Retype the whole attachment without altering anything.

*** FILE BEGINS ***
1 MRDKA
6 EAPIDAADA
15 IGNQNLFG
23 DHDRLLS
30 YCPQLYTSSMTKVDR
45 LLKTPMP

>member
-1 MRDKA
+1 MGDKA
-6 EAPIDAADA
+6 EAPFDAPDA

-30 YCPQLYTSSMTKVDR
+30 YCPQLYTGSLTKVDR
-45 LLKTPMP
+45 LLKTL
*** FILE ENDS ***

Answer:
1 MRDKA
6 EAPIDAADA
15 IGNQNLFG
23 DHDRLLS
30 YCPQLYTSSMTKVDR
45 LLKTPMP

>member
-1 MRDKA
+1 MGDKA
-6 EAPIDAADA
+6 EAPFDAPDA

-30 YCPQLYTSSMTKVDR
+30 YCPQLYTGSLTKVDR
-45 LLKTPMP
+45 LLKTL